Appeal from the United States District Court for the Eastern District of Pennsylvania (D.C. Civil No. 85-0158).
Mansmann, Scirica, and Cowen, Circuit Judges.
In this negligence action against American Standards Testing Bureau Inc. brought in federal court on diversity grounds Honeywell, Inc. alleged that it suffered a loss by way of the state court judgment against it when American Standards failed to supply an expert witness to assist Honeywell in its defense of a personal injury action.
After a federal court jury found in favor of Honeywell American Standards filed this appeal contending inter alia, that the district court erred in not requiring the plaintiff to "re-create" or re-try the state court action before the federal jury instead of permitting the plaintiff to utilize expert testimony on causation to meet its burden of proof. American Standards also argued that the district court erred in failing to instruct the jury that the former defense counsel's failure to cite Barber v. Kohler, 428 Pa. 219, 237 A.2d 224 (1968), could be contributory negligence which should be imputed to Honeywell.
We find that Honeywell was not required to prove legal causation through a reenactment of the state-court action, with the addition of the omitted expert testimony, before the federal jury. Expert opinion testimony was sufficient proof of causation. We also find that the district court's refusal to charge on Barber was, at best, harmless error. Under the applicable Pennsylvania law, contributory negligence is no defense to the jury's ultimate finding of wanton misconduct.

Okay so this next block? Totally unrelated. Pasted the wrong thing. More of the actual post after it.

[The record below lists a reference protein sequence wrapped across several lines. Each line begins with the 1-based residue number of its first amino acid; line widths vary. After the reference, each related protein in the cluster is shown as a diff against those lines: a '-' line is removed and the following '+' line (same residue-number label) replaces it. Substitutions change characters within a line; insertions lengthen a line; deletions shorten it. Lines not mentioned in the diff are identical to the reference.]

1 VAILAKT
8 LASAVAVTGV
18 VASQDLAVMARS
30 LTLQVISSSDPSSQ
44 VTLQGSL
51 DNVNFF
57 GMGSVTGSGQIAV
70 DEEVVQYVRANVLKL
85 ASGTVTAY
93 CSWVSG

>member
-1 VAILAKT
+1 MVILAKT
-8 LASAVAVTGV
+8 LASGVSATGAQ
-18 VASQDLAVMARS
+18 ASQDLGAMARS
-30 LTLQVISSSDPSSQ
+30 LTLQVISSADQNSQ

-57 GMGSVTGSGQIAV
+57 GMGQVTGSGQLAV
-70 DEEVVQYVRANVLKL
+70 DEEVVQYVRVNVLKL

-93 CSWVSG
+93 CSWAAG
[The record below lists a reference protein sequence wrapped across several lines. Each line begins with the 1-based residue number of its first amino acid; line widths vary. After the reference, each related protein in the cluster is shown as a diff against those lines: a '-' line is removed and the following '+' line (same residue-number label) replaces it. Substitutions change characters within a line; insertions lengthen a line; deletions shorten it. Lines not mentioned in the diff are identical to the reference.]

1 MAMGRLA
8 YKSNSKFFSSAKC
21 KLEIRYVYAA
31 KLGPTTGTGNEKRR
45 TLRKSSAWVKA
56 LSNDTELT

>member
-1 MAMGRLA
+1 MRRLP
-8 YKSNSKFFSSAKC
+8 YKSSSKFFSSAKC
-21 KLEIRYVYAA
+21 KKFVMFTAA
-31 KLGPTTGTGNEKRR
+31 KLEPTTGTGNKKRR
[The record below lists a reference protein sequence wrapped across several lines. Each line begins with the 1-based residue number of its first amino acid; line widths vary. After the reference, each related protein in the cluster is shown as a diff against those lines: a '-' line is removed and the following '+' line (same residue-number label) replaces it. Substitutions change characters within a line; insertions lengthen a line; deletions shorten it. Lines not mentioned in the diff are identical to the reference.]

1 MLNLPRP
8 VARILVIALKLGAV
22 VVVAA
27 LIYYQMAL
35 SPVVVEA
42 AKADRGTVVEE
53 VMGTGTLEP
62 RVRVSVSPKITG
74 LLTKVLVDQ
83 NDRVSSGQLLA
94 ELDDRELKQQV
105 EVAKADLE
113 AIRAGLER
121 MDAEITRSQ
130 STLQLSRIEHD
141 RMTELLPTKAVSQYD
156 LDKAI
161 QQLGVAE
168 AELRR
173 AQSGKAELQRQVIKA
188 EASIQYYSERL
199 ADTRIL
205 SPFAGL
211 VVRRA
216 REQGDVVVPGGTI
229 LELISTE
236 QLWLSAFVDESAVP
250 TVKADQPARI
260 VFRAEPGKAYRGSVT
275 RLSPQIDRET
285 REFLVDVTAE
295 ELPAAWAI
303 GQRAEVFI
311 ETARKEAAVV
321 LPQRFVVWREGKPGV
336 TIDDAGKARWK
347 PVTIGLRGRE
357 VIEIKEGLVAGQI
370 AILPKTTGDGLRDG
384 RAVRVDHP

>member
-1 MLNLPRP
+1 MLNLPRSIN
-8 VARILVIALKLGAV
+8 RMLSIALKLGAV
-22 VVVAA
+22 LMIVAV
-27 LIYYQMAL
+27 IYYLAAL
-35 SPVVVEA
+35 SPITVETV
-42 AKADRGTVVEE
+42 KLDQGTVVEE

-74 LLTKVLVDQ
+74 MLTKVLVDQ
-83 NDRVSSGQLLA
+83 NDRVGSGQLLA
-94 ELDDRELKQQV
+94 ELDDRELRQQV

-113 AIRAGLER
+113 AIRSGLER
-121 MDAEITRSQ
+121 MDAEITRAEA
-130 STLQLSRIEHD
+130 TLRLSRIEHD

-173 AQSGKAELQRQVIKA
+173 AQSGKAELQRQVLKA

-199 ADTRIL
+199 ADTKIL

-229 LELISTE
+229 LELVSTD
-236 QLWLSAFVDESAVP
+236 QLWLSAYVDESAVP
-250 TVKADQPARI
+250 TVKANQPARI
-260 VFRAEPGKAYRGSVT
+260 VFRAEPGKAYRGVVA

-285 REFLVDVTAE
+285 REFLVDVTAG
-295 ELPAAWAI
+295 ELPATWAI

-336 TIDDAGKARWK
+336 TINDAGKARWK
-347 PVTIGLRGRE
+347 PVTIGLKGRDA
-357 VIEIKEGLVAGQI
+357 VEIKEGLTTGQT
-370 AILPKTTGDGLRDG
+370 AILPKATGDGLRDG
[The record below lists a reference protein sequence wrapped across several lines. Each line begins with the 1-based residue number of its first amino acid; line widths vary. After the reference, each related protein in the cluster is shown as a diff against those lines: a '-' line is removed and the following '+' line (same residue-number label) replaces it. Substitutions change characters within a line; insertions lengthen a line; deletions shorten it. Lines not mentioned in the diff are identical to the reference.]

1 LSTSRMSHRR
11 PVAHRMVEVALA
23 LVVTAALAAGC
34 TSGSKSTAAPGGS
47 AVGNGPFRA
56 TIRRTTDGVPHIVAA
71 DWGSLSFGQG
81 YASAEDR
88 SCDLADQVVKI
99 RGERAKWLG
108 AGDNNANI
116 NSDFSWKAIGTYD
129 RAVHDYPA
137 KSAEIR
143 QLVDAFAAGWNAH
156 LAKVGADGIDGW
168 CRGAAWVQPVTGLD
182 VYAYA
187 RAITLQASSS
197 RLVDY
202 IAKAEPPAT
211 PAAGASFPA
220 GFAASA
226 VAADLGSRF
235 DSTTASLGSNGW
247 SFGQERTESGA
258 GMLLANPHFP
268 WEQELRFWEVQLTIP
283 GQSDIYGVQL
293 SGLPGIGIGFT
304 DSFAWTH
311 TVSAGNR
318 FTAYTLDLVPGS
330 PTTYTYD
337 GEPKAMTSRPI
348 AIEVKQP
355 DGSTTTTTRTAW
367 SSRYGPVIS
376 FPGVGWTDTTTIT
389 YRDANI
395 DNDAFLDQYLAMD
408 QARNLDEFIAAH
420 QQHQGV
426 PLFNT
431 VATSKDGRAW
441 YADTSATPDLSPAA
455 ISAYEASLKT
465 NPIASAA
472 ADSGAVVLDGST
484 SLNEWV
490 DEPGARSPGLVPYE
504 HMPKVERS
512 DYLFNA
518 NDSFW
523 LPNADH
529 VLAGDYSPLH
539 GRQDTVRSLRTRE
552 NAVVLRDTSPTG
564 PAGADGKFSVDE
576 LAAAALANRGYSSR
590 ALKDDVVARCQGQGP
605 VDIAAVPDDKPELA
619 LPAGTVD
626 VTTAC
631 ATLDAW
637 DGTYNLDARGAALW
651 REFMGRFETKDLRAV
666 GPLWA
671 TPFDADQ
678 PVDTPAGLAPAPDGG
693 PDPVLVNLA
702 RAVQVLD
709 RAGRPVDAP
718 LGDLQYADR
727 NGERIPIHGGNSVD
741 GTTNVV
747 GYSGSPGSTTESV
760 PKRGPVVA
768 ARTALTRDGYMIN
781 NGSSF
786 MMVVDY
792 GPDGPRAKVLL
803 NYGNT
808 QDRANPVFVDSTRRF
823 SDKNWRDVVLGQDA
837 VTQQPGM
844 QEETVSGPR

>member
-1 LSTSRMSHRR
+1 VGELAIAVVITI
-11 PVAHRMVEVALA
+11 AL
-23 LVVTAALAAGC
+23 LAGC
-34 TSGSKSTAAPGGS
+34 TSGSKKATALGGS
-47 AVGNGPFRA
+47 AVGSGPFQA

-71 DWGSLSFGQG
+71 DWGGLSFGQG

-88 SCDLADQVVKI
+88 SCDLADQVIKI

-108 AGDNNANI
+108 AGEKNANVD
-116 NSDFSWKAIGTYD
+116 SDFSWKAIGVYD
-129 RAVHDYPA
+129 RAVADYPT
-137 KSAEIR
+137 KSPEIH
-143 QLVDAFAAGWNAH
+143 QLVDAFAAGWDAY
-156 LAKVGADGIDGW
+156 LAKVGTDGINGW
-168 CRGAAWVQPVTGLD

We further conclude that the district court's refusal to instruct the jury that it might find deficiencies in counsel's representation of Honeywell to be a superseding cause of Honeywell's loss in state court was not error. Any such deficiencies could be contributing causes at most and would not supersede American Standards' failure to provide an expert witness.
We also find that if the province of the federal jury was invaded by the admission of expert opinion testimony as to what the state jury would have decided if presented with the omitted evidence, any error in this regard was harmless. The jury had before it all of the evidence upon which the expert based his opinion and, therefore, the jury could fully evaluate the expert's conclusions.
Finally, we find that the evidence supports the jury's finding that the third-party defendant, Aetna Life & Casualty Co., did not contract to indemnify American Standards against its own negligence in providing services on behalf of Honeywell.
We will affirm the judgment of the district court.
In May of 1978, John Ball, an employee of Bell Telephone Co. of Pennsylvania, was installing telephone lines on Honeywell's premises when the ladder upon which he was standing fell against a partition. A glass panel in the partition broke, injuring Ball's left hand.
Ball sued Honeywell in state court, claiming that his injury was caused by Honeywell's negligent use of plate glass in the office partitions rather than safety glass or plastic panels, and by Honeywell's negligent failure to replace a metal cap evidently missing from the top edge of the glass portion of the partition against which the ladder had fallen.
Honeywell's insurer, Aetna Life & Casualty Co., assigned Joseph C. DeMaria, Esq., a salaried member of Aetna's legal staff, to defend Honeywell in the Ball action. Mr. DeMaria arranged for American Standards to assign an expert witness for Honeywell's defense to provide an opinion as to whether the use of plate glass in the partition violated fundamental principles of safety engineering practices.